Note on Terminology - "The Asthetic" vs. "Aesthetics"

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Note on Terminology - "The Asthetic" vs. "Aesthetics"
– January, 2013

This is rather an important point for reading this site, as I am making a distinction with my terminology that is not at all commonplace (though not unused) and not at all readily apparent.

Throughout these pages I will strive to keep distinct in their usage two very similar phrases: "the aesthetic" and "aesthetics." The distinction is easily made, however; and once recognized, easy to maintain.

"The Aesthetic": is the usage that will mark the modality and nature of the aesthetic, opposed to that of the nomic, that I loosely deliniate in the Basic Statement on Aesthetics."

"Aesthetics": is used to identify the philosophical field of aesthetics. This is a larger body of knowledge, which includes the aesthetic within its study. What it also includes is nomic aesthetics (e.i., aesthetics as derived from rationality, convention, and nomic reality). When it comes down to it, nomic aesthetics does function within the aesthetic (which I will also call "cosmic aesthetics") -- as, as described in the Basic Statement, the cosmic is the totality, and the nomic but a part of that totality; and, thus, cosmic aesthetics encompasses and recognizes the play of nomic aesthetics within the worlds of literature and art.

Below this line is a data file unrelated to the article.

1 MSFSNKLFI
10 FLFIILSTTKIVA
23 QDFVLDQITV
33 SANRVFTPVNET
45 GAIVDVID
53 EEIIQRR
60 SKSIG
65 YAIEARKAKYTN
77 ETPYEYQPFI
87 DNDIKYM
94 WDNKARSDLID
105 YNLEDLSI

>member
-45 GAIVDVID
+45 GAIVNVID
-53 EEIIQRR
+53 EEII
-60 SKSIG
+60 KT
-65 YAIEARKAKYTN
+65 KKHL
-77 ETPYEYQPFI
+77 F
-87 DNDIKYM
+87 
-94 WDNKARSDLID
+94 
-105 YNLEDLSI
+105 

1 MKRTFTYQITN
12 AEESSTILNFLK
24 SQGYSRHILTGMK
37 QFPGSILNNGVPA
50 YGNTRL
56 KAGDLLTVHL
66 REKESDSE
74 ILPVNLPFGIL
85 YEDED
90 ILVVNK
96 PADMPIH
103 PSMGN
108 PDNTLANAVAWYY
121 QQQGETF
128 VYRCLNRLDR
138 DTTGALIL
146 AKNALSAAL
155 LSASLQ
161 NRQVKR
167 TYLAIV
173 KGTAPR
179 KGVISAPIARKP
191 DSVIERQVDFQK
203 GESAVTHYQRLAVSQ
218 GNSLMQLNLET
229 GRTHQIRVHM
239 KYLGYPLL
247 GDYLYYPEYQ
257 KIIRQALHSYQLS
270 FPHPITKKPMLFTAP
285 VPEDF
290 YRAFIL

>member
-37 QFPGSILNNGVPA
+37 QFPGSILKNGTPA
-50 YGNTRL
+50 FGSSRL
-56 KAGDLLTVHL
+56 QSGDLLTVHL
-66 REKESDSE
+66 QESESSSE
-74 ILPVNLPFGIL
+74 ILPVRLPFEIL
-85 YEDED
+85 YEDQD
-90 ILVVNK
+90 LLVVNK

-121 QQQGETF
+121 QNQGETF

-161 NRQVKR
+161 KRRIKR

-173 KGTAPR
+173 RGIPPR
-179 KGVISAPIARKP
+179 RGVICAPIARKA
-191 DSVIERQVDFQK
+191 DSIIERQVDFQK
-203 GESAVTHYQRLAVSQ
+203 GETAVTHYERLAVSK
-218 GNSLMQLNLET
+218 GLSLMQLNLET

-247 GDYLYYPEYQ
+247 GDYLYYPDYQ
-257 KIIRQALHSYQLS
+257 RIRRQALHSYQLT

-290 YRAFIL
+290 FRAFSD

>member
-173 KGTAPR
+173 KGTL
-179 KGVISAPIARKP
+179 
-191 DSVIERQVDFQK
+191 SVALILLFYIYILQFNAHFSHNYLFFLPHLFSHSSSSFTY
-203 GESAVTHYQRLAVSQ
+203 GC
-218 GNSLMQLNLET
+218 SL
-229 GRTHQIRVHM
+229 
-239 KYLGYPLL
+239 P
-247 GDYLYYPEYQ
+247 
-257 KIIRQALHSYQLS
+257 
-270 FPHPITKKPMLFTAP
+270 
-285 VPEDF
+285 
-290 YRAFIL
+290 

There is also a third term: simply, "aesthetic," as in the phrases "the aesthetic of the Imagists" and "H.D.'s early aesthetic." This, as is customary, refers to the approach to writing -- and both aesthetics and the aesthetic – by the stated individual or individual group. (Thus, one could say H.D.'s early aesthetic was constituted by an Imagist approach to poetry that created sparse use of imagery and a gentle if not broad ideation – to pop something off the top of my head.)